An unknown accident occurs in Tokyo Bay's Aqua Line, which causes an emergency cabinet to assemble. All of the sudden, a giant creature immediately appears, destroying town after town with its landing reaching the capital. This mysterious giant monster is named "Godzilla".
Toho originally planned to have the movie released in over 100 markets worldwide, making it the most widely distributed feature in the company's history. However, the film only received a theatrical release in a few areas, most of which consisted of limited showings. This is because Japanese cinema usually receives very little international attention, and monster movies in general and the Godzilla franchise in specific are not as popular as other franchises, so most distributors weren't interested in acquiring the film. See more »
In various scenes, the attack helicopters are flying with empty weapon banks.
This happens for example at about min 53.
The usually unguided missile banks are clearly empty and the air-to-air rocket banks are at least half empty.
But only a few minutes later, at about min. 55 every helicopter is fully armed with all rockets. See more »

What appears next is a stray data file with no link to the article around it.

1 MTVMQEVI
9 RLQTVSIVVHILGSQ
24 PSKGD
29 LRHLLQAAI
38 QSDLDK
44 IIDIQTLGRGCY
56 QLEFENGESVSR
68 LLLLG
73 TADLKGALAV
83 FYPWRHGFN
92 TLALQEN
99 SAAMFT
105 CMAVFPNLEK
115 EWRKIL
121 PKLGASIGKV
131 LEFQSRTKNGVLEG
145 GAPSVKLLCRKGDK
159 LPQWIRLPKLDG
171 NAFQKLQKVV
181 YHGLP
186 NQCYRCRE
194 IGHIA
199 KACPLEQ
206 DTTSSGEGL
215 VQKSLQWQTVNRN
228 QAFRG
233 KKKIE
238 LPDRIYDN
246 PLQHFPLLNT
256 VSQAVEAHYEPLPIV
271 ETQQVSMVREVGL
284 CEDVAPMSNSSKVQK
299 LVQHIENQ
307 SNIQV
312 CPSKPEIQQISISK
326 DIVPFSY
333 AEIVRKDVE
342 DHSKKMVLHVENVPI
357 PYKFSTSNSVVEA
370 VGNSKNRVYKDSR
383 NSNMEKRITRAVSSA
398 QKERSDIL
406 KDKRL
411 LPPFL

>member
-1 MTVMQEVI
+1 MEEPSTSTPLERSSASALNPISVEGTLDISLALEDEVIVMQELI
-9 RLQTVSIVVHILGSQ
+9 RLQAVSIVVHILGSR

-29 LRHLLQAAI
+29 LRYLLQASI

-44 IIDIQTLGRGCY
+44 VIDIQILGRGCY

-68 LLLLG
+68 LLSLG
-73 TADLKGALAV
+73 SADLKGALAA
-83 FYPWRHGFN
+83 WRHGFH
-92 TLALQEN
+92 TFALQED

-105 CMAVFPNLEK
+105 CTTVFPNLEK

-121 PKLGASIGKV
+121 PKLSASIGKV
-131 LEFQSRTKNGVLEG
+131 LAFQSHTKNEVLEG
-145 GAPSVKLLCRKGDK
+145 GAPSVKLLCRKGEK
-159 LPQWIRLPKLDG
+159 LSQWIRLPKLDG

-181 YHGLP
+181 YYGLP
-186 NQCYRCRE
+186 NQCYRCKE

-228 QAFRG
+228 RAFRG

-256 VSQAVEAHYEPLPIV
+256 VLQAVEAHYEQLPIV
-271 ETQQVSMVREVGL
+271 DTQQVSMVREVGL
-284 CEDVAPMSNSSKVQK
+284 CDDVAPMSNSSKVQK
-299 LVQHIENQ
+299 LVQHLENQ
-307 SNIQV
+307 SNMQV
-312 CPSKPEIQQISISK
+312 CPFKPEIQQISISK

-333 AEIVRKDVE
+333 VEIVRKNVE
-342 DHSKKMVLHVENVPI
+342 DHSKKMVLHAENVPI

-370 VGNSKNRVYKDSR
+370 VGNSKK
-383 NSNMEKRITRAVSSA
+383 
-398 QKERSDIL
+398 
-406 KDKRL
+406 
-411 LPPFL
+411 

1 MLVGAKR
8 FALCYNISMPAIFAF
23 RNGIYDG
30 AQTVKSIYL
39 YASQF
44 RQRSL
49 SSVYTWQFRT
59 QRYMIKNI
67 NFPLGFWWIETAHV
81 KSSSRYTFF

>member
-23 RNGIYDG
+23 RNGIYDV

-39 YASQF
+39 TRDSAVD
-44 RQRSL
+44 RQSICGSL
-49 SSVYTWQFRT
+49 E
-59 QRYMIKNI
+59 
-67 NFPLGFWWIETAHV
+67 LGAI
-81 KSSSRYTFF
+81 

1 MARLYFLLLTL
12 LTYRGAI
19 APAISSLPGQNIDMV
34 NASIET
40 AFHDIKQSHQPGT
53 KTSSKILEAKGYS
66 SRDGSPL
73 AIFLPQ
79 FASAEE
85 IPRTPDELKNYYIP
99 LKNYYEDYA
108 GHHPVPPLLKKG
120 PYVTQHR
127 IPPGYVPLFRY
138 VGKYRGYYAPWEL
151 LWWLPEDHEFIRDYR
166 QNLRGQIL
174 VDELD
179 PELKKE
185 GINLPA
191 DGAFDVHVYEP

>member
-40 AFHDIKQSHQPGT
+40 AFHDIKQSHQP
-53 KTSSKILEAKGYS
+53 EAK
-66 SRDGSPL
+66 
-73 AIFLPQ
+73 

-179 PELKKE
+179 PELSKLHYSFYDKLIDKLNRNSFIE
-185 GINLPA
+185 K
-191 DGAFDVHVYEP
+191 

If you are expecting a stereotypical monster movie you will be disappointed. This film is definitely much more of a political thriller than a monster flick.
The movie is filled with plain and mostly forgettable characters, however, collectively they make the real protagonist of the film: Japan. The film critiques and parodies a dysfunctional bureaucracy, allowing for some not so subtle irony and other comedic moments using techniques such as extreme close-ups, quick changes in POV's, rapid-fire dialogue to reinforce these while still allowing for suspense when needed. Its overly fast pace is a bit jarring at times, making it hard to concentrate with its many fast and transitionless cuts.
Shin Godzilla feels very much like a documentary, with convincing this-is-really-happening atmosphere. The filmmakers really make you feel like a participant and witness to the events happening throughout the film engrossing you into the universe and adding a huge sense of realism which adds to the political side of the film and the impact of the destruction.
Godzilla himself is also amazing, the combination of puppeteering, animatronics and digital effects create such a unique portrayal of the monster evoking terror and intrigue. Though, the cgi isn't always perfect, but this can be overlooked.
The ending is also a mixed bag, it has a great message of collaboration and ends with an interesting introspection on who the bigger monster is: humanity or Godzilla. However it did feel too cheap and easy which kinda diminished the realistic tone set by the film.
The movie is definitely not perfect but its multi layered symbolism and message are so interesting I couldn't help but be invested throughout the whole thing.
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